US and Canadian state and provincial securities regulators have opened probes into potentially fraudulent crypto investment programs in what has been dubbed “Operation Cryptosweep”, according to a press release May 21. The latest crackdown on suspicious crypto investment products is reportedly the largest such coordinated investigation by state and provincial officials.

Regulators from across 40 jurisdictions coordinated by the North American Securities Administrators Association (NASAA) have initiated up to 70 investigations, with more to come in the following weeks. Securities regulators have reportedly warned as many as 35 companies about violations of state securities laws with some cases resulting in cease-and-desist actions.

NASAA, which released a warning for Main Street investors regarding the risks associated with crypto and ICOs early this year, said the probe is focusing on suspicious cases of initial coin offerings (ICOs).

According to the Washington Post, investigators discovered about 30,000 crypto-related domain names in recent weeks, most of which were registered last year when the Bitcoin (BTC) price reached its all-time-high of around $20,000.

Alleged scams have reportedly used fake addresses, flashy marketing materials, and guarantees of up to a 4 percent daily interest rate, while failing to report the potential risks of crypto-investments. Some fraudulent ICOs even used fake celebrity photos to endorse their product.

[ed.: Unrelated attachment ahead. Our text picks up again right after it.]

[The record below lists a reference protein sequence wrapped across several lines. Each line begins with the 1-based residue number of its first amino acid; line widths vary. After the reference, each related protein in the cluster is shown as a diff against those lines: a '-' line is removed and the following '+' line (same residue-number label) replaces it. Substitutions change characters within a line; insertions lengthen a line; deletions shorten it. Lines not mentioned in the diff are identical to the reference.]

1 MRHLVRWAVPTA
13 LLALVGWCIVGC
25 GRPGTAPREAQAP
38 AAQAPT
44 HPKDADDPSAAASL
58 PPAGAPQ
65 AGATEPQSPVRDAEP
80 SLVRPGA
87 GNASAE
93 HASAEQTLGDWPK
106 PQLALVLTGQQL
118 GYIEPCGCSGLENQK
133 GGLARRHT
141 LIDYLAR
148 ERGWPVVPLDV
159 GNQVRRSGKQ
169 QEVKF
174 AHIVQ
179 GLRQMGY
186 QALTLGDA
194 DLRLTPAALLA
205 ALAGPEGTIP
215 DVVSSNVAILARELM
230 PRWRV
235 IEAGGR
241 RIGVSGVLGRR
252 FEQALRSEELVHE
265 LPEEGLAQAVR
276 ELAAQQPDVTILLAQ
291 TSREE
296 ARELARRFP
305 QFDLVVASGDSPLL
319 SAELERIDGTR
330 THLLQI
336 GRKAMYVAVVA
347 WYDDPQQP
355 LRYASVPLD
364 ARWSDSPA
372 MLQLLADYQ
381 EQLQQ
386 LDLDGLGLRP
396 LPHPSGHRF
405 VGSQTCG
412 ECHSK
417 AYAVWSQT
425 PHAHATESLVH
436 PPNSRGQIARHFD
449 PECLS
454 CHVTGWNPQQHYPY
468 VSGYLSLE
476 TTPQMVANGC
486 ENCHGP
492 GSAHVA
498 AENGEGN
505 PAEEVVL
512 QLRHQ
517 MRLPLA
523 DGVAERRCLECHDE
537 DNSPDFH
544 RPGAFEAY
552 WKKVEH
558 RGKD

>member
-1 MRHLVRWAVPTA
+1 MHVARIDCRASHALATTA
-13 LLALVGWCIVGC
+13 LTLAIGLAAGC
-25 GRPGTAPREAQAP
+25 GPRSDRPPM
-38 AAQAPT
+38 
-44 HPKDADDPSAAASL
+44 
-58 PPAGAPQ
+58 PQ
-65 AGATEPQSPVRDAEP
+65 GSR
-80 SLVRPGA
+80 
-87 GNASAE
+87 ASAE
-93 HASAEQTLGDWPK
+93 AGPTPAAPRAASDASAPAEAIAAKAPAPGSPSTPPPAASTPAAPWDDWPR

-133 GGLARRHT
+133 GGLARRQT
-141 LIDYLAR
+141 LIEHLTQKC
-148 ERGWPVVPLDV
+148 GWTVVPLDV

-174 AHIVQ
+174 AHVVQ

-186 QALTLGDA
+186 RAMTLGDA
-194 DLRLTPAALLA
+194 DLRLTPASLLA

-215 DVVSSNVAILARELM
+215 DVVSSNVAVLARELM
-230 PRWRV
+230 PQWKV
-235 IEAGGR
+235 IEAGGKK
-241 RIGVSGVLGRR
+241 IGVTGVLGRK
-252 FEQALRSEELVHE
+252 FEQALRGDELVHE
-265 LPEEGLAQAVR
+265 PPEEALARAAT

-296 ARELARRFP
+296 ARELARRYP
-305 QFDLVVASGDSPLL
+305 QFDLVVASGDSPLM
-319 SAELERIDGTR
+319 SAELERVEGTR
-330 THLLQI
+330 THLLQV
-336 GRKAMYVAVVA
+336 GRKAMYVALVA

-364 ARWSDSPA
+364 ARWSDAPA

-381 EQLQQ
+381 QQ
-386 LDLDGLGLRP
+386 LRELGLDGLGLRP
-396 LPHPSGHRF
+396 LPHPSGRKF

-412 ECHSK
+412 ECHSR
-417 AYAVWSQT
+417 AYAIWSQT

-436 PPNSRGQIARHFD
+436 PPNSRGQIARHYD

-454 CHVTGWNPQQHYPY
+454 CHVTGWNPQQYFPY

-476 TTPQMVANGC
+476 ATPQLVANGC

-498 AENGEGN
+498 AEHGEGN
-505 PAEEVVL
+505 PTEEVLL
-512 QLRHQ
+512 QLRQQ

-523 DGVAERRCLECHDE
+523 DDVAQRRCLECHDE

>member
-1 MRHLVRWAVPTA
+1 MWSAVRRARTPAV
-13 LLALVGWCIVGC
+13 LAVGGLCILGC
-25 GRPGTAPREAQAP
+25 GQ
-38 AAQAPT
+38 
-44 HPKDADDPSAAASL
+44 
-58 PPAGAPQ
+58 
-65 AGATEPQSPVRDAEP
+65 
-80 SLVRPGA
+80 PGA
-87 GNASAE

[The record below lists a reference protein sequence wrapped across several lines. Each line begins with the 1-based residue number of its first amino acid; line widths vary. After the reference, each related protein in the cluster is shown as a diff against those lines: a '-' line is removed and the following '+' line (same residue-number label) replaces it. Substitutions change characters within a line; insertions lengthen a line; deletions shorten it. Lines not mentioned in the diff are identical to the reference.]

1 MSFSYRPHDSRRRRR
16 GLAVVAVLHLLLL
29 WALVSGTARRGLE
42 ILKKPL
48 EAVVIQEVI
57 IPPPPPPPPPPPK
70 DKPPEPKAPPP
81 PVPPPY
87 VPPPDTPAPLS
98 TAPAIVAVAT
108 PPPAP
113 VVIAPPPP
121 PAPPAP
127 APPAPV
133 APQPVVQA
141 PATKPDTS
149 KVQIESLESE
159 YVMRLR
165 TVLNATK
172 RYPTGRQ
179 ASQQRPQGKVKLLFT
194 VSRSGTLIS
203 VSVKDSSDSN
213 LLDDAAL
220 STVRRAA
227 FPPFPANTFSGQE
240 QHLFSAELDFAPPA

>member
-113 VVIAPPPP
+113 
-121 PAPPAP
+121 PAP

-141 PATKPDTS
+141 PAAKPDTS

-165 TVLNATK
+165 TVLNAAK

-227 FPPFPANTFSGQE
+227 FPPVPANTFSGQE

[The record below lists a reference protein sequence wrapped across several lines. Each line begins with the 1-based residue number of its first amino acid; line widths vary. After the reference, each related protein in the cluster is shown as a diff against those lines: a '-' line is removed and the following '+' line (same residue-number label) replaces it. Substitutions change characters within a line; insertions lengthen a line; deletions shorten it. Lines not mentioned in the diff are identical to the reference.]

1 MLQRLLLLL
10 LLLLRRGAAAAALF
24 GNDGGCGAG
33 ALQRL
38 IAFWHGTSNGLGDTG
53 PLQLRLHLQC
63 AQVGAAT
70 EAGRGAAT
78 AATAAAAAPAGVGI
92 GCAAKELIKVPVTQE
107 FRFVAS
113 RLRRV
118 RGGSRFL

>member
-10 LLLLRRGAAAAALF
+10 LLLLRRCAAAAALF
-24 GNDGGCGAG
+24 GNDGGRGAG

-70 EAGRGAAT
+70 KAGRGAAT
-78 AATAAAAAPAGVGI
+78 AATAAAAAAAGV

The president of NASAA Joseph Borg stated that regulators do their best to stay one step ahead of potential security violations, noting that not every ICO or cryptocurrency investment is fraudulent.

"We’re putting ourselves in the shoes of investors. We’re seeing what’s being promoted to investors. And then we’re taking the next step and then we’re finding out whether they’re complying with securities laws."

Founded in 1919, the NASAA is an association of state and provincial-level securities regulators in the US, Mexico, and Canada. Through the association, state securities regulators can coordinate and take part in “multi-state enforcement actions,” as well as share information.

Earlier in May, the US Securities and Exchange Commission (SEC) launched a fake initial coin offering website to increase awareness of the typical warning signs of scam ICOs and to promote investor education.